Barack Obama’s opened up a 13 point lead on Mitt Romney in Colorado at 53-40. He’s gained 11 points in the state since December when he led just 47-45.
The formula for Obama’s gains is the same in Colorado as it is everywhere. He’s getting more popular and Romney’s getting less popular. In December only 45% of voters approved of the job Obama was doing to 50% who disapproved. Now he’s on positive ground with 50% giving him good marks to 47% who think he’s doing a poor job. The main thing that’s changed is Democrats really rallying around him. In December he was at 76/18 with them, but now it’s 89/8. The party is getting a lot more unified as the election comes closer.
Romney’s headed in the other direction. His net favorability has gone from -18 (35/53) to an even worse -29 (31/60). Romney had a healthy amount of appeal to Democrats earlier with 20% viewing him favorably but that’s now down to 11%. And he’s extremely unpopular with independents at 25/65.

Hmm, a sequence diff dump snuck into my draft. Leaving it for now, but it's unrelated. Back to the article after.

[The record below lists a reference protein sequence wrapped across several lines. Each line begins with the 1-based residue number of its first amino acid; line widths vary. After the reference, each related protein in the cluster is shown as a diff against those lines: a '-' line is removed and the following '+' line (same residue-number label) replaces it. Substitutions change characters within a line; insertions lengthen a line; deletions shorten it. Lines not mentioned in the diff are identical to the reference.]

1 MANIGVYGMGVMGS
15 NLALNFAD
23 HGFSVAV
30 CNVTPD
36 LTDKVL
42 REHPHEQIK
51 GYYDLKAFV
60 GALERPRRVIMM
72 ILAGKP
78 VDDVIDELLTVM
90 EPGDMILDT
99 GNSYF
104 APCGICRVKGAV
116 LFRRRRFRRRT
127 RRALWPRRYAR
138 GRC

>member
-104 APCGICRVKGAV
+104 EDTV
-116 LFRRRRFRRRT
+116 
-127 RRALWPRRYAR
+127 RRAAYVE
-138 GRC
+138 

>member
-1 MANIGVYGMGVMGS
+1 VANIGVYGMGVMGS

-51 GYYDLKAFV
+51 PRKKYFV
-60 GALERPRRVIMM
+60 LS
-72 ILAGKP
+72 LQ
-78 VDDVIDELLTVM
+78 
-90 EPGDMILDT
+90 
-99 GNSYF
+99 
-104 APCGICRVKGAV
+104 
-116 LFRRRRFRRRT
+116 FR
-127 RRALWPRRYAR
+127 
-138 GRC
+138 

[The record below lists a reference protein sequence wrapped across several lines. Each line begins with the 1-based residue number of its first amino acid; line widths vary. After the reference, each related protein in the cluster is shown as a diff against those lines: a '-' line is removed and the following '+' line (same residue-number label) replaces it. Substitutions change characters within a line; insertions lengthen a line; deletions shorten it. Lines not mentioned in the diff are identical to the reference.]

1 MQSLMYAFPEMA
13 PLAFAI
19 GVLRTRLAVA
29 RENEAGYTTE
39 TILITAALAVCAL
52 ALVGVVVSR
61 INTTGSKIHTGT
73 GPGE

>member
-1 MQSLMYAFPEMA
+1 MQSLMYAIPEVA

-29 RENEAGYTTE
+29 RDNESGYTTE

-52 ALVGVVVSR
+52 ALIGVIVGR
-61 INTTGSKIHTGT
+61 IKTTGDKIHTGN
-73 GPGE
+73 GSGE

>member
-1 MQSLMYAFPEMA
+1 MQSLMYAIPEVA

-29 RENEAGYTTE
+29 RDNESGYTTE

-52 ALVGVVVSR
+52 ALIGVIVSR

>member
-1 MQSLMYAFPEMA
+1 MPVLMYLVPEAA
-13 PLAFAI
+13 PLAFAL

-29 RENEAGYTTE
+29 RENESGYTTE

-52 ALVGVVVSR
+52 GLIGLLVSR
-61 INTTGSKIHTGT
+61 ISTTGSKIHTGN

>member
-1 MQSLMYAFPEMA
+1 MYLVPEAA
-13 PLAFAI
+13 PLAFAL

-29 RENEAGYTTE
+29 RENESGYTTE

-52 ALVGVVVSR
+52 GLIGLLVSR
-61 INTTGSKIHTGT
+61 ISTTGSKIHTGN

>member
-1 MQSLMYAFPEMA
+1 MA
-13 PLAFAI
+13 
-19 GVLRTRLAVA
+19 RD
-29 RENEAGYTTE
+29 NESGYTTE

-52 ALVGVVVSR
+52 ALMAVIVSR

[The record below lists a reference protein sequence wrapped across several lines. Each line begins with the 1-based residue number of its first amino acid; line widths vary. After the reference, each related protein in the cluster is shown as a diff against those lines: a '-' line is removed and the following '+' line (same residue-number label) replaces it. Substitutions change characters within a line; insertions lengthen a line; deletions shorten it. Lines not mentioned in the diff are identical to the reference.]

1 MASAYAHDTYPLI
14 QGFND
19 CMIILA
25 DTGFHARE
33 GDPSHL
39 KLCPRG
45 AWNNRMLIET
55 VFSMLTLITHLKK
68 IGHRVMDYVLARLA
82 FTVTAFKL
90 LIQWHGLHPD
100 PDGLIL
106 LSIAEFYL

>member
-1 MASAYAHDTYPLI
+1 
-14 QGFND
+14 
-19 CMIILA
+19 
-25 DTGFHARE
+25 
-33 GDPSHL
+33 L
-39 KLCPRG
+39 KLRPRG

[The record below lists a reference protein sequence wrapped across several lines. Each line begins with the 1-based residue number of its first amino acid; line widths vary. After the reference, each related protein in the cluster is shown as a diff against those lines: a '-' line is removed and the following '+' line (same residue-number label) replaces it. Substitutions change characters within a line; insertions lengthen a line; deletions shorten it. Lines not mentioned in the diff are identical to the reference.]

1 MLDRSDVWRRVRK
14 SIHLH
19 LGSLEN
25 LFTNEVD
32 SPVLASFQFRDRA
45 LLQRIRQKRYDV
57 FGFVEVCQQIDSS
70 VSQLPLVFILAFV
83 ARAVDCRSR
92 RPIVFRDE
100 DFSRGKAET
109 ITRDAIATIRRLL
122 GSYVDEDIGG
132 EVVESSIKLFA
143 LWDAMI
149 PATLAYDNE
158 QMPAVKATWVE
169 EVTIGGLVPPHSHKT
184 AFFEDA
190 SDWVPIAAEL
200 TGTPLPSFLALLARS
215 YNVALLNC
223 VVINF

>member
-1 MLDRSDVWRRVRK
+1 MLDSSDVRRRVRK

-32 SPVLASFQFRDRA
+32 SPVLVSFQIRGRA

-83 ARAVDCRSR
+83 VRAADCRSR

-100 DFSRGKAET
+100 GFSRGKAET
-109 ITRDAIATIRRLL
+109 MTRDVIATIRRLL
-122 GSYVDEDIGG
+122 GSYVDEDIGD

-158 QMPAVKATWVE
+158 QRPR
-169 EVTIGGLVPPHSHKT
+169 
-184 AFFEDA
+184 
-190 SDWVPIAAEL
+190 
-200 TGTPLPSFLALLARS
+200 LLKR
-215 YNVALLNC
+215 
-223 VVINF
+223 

In the head to head between them Obama leads Romney by 26 points with independents at 57-31. And Romney’s now getting just 7% of the Democratic vote, down from 14% on our December poll. This is the trend we’re seeing in most states- the primary campaign has caused much of Romney’s crossover support to evaporate and it’s also making him lose ground with independents.
Romney’s problem with women shows itself in a major way in Colorado. He’s down by 24 points with them at 58-34. With men the race is actually tied. Obama’s also up by an astounding 72-17 margin with voters under 30 in the state, a pretty good sign of where Colorado is headed politically.
I am not surprised and never considered Colorado a serious key battleground state. The only contested races appear to be in Ohio, Virginia, North Carolina, Nevada and Florida.
Mitt Romney will be an uninspired Republican nominee, but has a chance in those five states. A good media campaign and ground operation to turn out voters might lead him to a victory.
Otherwise, it will be on to 2016 for the GOP and Tea Party.